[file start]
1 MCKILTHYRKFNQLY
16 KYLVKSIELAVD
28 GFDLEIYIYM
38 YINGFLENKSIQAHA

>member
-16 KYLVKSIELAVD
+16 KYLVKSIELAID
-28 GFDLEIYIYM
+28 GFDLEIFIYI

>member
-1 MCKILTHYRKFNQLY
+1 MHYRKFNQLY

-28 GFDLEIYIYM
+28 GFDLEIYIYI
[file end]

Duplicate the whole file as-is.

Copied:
1 MCKILTHYRKFNQLY
16 KYLVKSIELAVD
28 GFDLEIYIYM
38 YINGFLENKSIQAHA

>member
-16 KYLVKSIELAVD
+16 KYLVKSIELAID
-28 GFDLEIYIYM
+28 GFDLEIFIYI

>member
-1 MCKILTHYRKFNQLY
+1 MHYRKFNQLY

-28 GFDLEIYIYM
+28 GFDLEIYIYI